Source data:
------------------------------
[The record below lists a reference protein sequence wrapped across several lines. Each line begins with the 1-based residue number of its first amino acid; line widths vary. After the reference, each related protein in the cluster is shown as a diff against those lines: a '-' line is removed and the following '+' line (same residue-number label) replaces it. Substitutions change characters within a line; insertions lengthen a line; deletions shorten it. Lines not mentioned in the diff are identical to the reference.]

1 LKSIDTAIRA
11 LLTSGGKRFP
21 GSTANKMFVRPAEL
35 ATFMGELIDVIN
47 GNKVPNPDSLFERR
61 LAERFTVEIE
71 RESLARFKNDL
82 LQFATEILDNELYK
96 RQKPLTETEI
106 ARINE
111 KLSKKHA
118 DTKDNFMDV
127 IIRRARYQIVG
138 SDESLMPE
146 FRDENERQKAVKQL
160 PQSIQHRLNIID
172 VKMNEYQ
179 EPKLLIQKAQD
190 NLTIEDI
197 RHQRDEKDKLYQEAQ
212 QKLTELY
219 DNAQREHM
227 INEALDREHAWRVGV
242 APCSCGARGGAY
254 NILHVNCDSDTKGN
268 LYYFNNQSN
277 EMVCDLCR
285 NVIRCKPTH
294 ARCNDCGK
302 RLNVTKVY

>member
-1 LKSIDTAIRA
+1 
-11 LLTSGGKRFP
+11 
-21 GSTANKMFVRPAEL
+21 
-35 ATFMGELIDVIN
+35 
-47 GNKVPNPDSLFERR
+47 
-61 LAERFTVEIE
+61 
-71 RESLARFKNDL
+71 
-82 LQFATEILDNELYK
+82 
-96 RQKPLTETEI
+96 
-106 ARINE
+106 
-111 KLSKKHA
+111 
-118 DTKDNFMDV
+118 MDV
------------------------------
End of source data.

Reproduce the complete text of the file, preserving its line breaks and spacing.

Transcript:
[The record below lists a reference protein sequence wrapped across several lines. Each line begins with the 1-based residue number of its first amino acid; line widths vary. After the reference, each related protein in the cluster is shown as a diff against those lines: a '-' line is removed and the following '+' line (same residue-number label) replaces it. Substitutions change characters within a line; insertions lengthen a line; deletions shorten it. Lines not mentioned in the diff are identical to the reference.]

1 LKSIDTAIRA
11 LLTSGGKRFP
21 GSTANKMFVRPAEL
35 ATFMGELIDVIN
47 GNKVPNPDSLFERR
61 LAERFTVEIE
71 RESLARFKNDL
82 LQFATEILDNELYK
96 RQKPLTETEI
106 ARINE
111 KLSKKHA
118 DTKDNFMDV
127 IIRRARYQIVG
138 SDESLMPE
146 FRDENERQKAVKQL
160 PQSIQHRLNIID
172 VKMNEYQ
179 EPKLLIQKAQD
190 NLTIEDI
197 RHQRDEKDKLYQEAQ
212 QKLTELY
219 DNAQREHM
227 INEALDREHAWRVGV
242 APCSCGARGGAY
254 NILHVNCDSDTKGN
268 LYYFNNQSN
277 EMVCDLCR
285 NVIRCKPTH
294 ARCNDCGK
302 RLNVTKVY

>member
-1 LKSIDTAIRA
+1 
-11 LLTSGGKRFP
+11 
-21 GSTANKMFVRPAEL
+21 
-35 ATFMGELIDVIN
+35 
-47 GNKVPNPDSLFERR
+47 
-61 LAERFTVEIE
+61 
-71 RESLARFKNDL
+71 
-82 LQFATEILDNELYK
+82 
-96 RQKPLTETEI
+96 
-106 ARINE
+106 
-111 KLSKKHA
+111 
-118 DTKDNFMDV
+118 MDV